by Ahmed Fouda
UNICEF recently released a report stating that some 13 million students in the Arab region are not attending school due to civil wars, internal conflicts and poor economic conditions. This is one of the most serious challenges facing our region.
The report states that attacks waged on schools and the educational infrastructure are one of the main factors which impede students attending schools. The report further asserts that around 9,000 schools in Syria, Iraq, Yemen, and Libya have been destroyed and are currently being used as shelters for displaced families.
Peter Salama, UNICEF’s regional manager, said that 700,000 students from the Syrian refugee camps in Jordan and Lebanon’s border cities are currently not attending schools due to the destruction of infrastructure.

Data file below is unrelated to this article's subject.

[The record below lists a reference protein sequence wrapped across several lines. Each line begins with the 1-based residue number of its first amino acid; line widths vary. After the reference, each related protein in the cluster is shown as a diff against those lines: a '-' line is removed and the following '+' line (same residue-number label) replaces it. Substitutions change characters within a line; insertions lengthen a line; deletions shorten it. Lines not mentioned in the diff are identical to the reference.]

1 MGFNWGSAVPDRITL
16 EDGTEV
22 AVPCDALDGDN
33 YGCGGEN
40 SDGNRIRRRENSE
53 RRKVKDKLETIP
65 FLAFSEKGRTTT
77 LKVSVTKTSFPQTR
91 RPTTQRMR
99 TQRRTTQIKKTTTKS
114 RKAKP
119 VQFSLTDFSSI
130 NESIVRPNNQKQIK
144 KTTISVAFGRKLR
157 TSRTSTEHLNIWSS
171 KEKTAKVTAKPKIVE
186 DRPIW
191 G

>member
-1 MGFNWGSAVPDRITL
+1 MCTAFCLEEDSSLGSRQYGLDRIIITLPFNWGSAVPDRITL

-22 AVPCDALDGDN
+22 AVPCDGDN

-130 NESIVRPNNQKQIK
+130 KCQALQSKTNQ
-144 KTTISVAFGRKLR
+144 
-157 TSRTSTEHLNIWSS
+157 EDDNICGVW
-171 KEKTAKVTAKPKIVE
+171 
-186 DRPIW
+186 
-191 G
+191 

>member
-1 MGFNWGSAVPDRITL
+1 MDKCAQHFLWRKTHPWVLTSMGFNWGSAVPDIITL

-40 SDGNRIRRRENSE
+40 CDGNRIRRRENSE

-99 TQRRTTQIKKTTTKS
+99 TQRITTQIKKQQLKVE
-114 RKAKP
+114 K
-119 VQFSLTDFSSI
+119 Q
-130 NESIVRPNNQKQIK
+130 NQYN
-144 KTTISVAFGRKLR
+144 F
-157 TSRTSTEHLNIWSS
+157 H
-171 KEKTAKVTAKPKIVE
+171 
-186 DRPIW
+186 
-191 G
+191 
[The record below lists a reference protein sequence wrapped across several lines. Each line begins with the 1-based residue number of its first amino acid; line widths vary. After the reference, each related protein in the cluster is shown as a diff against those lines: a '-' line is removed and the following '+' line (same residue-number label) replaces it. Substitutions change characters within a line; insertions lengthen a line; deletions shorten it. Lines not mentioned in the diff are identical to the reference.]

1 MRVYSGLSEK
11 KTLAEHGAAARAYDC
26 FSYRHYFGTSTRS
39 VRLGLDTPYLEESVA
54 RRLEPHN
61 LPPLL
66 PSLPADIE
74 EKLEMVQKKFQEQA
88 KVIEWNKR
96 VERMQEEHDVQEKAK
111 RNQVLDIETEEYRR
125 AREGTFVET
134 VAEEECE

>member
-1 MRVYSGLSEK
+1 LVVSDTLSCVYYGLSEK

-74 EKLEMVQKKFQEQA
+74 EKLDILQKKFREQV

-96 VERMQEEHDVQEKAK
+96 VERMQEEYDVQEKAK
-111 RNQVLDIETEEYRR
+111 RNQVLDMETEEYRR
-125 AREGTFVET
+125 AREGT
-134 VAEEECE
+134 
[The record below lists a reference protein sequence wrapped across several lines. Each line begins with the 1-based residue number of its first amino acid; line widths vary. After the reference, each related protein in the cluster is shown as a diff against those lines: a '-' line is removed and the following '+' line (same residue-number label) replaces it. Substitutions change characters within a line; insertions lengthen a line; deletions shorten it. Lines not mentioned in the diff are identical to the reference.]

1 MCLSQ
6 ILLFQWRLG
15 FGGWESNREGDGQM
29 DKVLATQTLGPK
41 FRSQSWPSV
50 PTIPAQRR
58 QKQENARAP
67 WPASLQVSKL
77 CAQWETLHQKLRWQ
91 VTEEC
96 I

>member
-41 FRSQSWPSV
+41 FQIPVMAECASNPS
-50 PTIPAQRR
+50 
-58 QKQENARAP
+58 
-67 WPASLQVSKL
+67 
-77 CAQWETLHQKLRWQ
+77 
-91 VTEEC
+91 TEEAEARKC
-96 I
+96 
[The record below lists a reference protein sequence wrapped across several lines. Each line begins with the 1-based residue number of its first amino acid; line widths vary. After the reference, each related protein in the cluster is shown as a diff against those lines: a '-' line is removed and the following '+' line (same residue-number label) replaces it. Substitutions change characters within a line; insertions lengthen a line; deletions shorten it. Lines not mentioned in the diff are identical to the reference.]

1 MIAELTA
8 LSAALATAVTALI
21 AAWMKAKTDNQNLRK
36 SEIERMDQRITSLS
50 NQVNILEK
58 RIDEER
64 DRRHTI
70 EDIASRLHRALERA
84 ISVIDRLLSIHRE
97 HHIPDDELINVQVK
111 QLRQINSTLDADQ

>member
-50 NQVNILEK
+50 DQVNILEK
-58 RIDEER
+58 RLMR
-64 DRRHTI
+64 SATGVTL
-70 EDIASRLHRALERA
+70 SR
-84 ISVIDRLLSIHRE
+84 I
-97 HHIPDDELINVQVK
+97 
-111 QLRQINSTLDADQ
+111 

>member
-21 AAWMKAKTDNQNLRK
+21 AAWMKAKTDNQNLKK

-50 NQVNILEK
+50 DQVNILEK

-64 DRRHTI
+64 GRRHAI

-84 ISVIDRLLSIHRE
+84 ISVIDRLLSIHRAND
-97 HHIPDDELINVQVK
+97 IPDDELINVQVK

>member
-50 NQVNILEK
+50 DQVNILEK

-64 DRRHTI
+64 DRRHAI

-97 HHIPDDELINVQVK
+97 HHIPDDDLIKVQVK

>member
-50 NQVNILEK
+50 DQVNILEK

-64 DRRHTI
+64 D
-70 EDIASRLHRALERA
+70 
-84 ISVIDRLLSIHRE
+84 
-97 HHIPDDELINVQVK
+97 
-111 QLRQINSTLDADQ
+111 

This situation makes us here at the Middle East Observer wonder; what will the next generation of Arabs be like, a generation which holds so many of our hopes? Are they to grow up illiterate when we depend on them to lift us from so many of our troubles? How will they handle such tough and high-profile economic issues? How will the Middle East rise from its current depression? Are we raising a generation of strawmen; ones who are with no education to armour them? Will their role be restricted to warding off and scaring crows and wild birds?
I call upon the UN and its agencies, educational institutions worldwide, as well as donor countries to examine the current situation in light of the fact that the world is one village, and what goes around, comes around, and we will all pay for this current tragedy unless these children are rescued from a doomed future.